HENDERSON: I don't think down in the middle works in Georgia. I think what works in Georgia is in large part what Purdue has been doing and what Loeffler has been doing, which is a real play to the base strategy. They'll, of course, be--
HOOVER: But that's different than a special election. For a special election you got the suburbs of Atlanta coming out, you've got all the folks who regularly vote. It's different than a presidential makeup. And so I do think a more moderate tone is what's going to play in Georgia and in a not presidential moment, which is what you get--
LOUIS: Well, no, you can run a special as a base election.
HENDERSON: Yes, and I think--
LOUIS: We can just say we'll bring out every last one of our supporters. We will tell them any crazy fantasy that'll work to get them to the polls, and we'll see if the Democrats can match it. That's more like what I would be expecting, especially coming right after the holiday.
CUOMO: What's interesting evidence of our bizarro world right now is that, you used the term interregnum, right, means between reigns, and it's when normal government is suspended. But what Margaret is discussing would be normal government, which is where you come to the table, and you have to get something done, and that opposition will not be satisfying in and of itself. We'll see. That would be a nice interregnum.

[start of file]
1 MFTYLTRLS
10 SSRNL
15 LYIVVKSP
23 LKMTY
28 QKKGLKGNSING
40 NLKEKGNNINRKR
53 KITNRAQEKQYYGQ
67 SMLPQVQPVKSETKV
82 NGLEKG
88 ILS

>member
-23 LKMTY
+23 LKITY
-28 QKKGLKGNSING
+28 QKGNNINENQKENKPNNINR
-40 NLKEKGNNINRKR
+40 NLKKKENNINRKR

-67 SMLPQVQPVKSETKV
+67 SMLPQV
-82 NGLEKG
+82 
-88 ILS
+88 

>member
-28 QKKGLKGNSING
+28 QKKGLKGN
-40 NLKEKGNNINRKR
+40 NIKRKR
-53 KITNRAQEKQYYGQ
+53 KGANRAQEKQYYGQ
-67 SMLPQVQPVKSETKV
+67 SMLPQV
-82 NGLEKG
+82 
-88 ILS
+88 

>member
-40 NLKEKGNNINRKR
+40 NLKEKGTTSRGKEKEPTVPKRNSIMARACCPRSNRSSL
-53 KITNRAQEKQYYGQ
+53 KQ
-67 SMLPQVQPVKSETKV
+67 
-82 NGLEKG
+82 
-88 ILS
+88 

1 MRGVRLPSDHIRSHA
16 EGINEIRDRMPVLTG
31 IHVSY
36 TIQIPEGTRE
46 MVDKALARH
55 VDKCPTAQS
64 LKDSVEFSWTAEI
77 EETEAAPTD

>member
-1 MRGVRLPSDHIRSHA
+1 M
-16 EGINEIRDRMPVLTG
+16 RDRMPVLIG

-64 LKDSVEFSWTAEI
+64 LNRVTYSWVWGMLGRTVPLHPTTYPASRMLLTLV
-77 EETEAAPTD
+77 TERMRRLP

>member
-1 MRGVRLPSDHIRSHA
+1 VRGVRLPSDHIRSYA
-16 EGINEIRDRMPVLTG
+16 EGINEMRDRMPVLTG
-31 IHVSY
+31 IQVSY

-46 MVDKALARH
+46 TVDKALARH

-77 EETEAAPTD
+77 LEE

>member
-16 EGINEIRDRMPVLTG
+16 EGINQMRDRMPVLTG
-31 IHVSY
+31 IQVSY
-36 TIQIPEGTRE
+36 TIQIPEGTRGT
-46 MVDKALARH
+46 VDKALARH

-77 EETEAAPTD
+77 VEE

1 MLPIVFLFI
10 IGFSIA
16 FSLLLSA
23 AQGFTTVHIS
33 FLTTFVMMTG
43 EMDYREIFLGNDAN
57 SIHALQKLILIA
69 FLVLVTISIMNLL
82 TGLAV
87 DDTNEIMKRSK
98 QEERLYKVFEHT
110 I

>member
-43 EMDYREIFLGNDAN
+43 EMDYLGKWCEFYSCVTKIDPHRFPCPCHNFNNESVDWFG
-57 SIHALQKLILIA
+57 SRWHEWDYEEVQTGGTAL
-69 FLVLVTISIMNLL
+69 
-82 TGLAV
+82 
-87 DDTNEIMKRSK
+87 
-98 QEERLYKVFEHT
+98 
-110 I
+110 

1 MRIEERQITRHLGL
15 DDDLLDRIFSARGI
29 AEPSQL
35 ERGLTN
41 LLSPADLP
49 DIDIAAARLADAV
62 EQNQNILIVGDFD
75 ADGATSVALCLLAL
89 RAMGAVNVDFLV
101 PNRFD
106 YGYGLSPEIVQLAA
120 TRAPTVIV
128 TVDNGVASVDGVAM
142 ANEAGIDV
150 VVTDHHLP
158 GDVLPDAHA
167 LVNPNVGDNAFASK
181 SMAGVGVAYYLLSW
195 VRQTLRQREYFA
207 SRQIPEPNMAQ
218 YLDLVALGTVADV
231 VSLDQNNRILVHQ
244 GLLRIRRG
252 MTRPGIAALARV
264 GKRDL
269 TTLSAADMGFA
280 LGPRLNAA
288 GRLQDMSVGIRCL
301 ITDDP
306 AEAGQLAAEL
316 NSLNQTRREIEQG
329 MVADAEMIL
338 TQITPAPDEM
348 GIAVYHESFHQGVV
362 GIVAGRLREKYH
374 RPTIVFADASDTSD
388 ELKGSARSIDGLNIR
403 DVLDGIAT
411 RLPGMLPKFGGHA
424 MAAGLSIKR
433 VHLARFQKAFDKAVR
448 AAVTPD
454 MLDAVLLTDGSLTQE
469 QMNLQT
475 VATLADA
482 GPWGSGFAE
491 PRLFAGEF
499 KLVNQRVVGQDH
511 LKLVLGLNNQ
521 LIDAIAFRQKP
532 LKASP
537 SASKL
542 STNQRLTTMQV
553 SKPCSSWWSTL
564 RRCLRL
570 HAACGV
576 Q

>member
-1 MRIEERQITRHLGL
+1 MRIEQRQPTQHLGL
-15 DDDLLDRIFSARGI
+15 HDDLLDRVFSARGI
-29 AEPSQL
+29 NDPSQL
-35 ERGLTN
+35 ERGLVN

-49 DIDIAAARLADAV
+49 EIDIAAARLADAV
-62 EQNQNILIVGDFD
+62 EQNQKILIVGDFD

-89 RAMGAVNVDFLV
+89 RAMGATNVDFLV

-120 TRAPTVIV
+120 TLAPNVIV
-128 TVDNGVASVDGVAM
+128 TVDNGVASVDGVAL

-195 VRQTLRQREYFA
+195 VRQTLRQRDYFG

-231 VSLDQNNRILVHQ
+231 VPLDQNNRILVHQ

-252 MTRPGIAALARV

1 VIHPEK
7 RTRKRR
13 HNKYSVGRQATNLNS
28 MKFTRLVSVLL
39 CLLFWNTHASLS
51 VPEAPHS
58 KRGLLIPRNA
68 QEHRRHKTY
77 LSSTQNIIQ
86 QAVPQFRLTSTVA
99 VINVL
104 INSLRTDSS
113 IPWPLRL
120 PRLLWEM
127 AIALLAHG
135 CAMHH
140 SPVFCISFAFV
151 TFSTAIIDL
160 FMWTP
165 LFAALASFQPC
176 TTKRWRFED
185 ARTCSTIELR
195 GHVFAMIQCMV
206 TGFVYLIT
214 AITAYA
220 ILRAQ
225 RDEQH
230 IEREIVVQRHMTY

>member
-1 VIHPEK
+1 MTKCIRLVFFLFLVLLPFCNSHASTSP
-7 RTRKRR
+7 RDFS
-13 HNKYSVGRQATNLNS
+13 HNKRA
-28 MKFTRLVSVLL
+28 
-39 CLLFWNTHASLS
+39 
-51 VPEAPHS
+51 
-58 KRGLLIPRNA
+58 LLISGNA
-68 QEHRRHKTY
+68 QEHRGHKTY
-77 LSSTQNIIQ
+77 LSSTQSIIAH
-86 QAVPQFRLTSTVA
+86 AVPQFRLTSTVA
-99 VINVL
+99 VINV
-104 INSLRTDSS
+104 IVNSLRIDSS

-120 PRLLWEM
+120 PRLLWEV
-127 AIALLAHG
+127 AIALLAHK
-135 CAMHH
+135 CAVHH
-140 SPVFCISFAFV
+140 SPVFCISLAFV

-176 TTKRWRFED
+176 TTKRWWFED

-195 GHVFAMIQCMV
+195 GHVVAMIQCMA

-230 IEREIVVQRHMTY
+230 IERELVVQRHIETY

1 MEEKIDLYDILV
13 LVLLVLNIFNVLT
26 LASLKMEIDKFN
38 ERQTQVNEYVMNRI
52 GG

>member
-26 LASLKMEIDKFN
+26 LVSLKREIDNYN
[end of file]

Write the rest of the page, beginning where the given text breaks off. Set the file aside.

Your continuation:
All right. Nia-Malika, Errol, Margaret, thank you very much. Let's take a little break here. And we know we have all the fields, right? And I mean that all the fields. There are people who are jubilant. They are in the streets, they are celebrating. They're taking my cigar. But there is also pain, and there is fear. And Biden has to deal with all of it. And he says that's what he wants to do.
How, when, what's the first move? Let's discuss the new wave for America next.
CUOMO: It is Sunday morning in the East and America is going to church, even though it's still 9:00 p.m. out in the West. Hello, everybody.